>> >> using the type of caching layer. You mentioned about increasing write
>> >> cache, I am assuming you had to increase the following parameters in
>> >> addition to increase the memstore size:
>> >>
>> >> hbase.hregion.max.filesize
>> >> hbase.hregion.memstore.flush.size
>> >>
>> >> On Fri, Jan 11, 2013 at 9:47 AM, Jack Levin <magnito@gmail.com> wrote:
>> >>
>> >> > We buffer all accesses to HBASE with Varnish SSD based caching layer.
>> >> > So the impact for reads is negligible.  We have 70 node cluster, 8
GB
>> >> > of RAM per node, relatively weak nodes (intel core 2 duo), with
>> >> > 10-12TB per server of disks.  Inserting 600,000 images per day.  We
>> >> > have relatively little of compaction activity as we made our write
>> >> > cache much larger than read cache - so we don't experience region
>> file
>> >> > fragmentation as much.
>> >> >
>> >> > -Jack
>> >> >
>> >> > On Fri, Jan 11, 2013 at 9:40 AM, Mohit Anchlia <
>> mohitanchlia@gmail.com>
>> >> > wrote:
>> >> > > I think it really depends on volume of the traffic, data
>> distribution
>> >> per
>> >> > > region, how and when files compaction occurs, number of nodes
in
>> the
>> >> > > cluster. In my experience when it comes to blob data where you
are
>> >> > serving
>> >> > > 10s of thousand+ requests/sec writes and reads then it's very
>> difficult
>> >> > to
>> >> > > manage HBase without very hard operations and maintenance in play.
>> Jack
>> >> > > earlier mentioned they have 1 billion images, It would be
>> interesting
>> >> to
>> >> > > know what they see in terms of compaction, no of requests per
sec.
>> I'd
>> >> be
>> >> > > surprised that in high volume site it can be done without any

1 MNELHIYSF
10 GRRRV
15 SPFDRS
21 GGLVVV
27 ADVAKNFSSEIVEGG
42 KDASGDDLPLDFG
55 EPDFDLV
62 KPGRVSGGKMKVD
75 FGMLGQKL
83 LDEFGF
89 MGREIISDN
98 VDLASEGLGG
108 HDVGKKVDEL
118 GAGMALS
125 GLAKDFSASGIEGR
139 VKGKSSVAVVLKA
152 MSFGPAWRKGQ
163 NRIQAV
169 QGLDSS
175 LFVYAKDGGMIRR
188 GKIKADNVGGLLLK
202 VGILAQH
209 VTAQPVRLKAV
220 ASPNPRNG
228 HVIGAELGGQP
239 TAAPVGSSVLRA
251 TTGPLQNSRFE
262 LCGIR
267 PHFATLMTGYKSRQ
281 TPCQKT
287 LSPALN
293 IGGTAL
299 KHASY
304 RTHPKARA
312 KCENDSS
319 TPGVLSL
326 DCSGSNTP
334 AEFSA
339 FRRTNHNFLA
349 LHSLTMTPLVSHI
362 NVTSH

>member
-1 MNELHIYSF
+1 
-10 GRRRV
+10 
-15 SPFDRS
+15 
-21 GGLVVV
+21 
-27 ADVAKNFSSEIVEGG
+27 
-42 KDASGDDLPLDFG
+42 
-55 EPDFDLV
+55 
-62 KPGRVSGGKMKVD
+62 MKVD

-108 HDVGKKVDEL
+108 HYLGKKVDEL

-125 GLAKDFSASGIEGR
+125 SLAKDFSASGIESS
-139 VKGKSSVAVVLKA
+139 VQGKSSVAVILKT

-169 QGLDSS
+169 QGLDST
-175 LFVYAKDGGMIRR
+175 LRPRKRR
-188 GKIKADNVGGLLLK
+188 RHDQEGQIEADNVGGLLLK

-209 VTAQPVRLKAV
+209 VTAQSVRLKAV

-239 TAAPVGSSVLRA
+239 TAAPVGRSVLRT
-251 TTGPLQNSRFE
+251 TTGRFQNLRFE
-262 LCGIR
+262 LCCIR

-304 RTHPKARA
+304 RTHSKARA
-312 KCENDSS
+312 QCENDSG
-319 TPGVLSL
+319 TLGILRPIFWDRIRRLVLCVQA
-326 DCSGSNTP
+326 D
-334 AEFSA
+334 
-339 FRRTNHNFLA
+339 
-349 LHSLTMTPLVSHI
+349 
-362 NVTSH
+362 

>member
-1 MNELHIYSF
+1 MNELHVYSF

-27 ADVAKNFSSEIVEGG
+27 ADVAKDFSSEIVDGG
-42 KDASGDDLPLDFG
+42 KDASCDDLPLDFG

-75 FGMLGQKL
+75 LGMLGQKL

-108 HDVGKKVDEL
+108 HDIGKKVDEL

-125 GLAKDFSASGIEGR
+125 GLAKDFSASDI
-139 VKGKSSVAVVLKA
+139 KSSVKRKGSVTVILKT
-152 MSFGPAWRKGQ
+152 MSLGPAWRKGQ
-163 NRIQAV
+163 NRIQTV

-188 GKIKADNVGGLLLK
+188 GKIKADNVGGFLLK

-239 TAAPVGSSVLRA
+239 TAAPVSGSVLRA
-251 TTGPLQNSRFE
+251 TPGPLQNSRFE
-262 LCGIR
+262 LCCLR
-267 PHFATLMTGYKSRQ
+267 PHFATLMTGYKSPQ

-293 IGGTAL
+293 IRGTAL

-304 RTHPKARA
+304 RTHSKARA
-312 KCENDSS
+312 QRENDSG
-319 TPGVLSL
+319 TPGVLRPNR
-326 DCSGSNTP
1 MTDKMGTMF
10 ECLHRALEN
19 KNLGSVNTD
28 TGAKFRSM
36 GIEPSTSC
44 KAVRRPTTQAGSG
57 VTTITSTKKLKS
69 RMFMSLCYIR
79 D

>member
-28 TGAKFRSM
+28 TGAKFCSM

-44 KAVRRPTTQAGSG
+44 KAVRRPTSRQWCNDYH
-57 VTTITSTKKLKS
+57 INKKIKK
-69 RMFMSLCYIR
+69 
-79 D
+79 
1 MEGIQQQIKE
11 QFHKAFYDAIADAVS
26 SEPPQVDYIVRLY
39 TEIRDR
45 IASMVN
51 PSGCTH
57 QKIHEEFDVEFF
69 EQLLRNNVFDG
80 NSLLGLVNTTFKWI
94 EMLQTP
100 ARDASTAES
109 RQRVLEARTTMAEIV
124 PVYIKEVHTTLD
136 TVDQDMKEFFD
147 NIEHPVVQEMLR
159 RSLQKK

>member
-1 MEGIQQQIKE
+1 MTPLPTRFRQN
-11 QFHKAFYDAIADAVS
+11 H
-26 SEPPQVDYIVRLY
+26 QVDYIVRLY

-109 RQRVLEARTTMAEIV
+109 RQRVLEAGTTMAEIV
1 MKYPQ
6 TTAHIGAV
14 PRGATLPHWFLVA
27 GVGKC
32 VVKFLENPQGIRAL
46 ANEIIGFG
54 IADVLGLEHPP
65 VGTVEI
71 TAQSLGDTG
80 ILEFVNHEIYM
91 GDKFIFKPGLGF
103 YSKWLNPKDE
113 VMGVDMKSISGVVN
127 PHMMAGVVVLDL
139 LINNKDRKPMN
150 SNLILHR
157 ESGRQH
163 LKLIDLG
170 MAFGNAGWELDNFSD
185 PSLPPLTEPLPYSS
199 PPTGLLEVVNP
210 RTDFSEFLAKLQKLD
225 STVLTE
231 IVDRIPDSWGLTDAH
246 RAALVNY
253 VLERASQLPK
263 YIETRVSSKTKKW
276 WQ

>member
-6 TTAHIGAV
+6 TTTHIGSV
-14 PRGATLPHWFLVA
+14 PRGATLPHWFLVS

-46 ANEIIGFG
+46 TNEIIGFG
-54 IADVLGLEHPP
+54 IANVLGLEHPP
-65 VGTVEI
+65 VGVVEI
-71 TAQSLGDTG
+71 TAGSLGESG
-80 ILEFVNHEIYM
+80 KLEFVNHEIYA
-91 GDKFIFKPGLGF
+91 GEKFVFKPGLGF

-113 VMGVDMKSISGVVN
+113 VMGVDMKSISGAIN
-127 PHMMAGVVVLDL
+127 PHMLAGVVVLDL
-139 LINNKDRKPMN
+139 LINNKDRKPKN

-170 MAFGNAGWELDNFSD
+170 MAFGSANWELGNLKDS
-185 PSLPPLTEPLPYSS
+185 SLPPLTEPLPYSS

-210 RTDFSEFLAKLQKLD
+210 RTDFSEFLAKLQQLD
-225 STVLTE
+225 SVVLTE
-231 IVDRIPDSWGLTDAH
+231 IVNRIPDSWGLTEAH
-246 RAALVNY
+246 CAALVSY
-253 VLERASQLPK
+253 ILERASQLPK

>> Caching
>> >> > layer
>> >> > > on the top to alleviate IO spikes that occurs because of GC and
>> >> > compactions.
>> >> > >
>> >> > > On Fri, Jan 11, 2013 at 7:27 AM, Mohammad Tariq <
>> dontariq@gmail.com>
>> >> > wrote:
>> >> > >
>> >> > >> IMHO, if the image files are not too huge, Hbase can efficiently
>> serve
>> >> > the
>> >> > >> purpose. You can store some additional info along with the
file
>> >> > depending
>> >> > >> upon your search criteria to make the search faster. Say if
you
>> want
>> >> to
>> >> > >> fetch images by the type, you can store images in one column
and
>> its
>> >> > >> extension in another column(jpg, tiff etc).
>> >> > >>
>> >> > >> BTW, what exactly is the problem which you are facing. You
have
>> >> written
>> >> > >> "But I still cant do it"?
>> >> > >>
>> >> > >> Warm Regards,
>> >> > >> Tariq
>> >> > >> https://mtariq.jux.com/
>> >> > >>
>> >> > >>
>> >> > >> On Fri, Jan 11, 2013 at 8:30 PM, Michael Segel <
>> >> > michael_segel@hotmail.com
>> >> > >> >wrote:
>> >> > >>
>> >> > >> > That's a viable option.
>> >> > >> > HDFS reads are faster than HBase, but it would require
first
>> hitting
>> >> > the
>> >> > >> > index in HBase which points to the file and then fetching
the
>> file.
>> >> > >> > It could be faster... we found storing binary data in
a sequence
>> >> file
>> >> > and
>> >> > >> > indexed on HBase to be faster than HBase, however, YMMV
and
>> HBase
>> >> has
>> >> > >> been
>> >> > >> > improved since we did that project....
>> >> > >> >
>> >> > >> >
>> >> > >> > On Jan 10, 2013, at 10:56 PM, shashwat shriparv <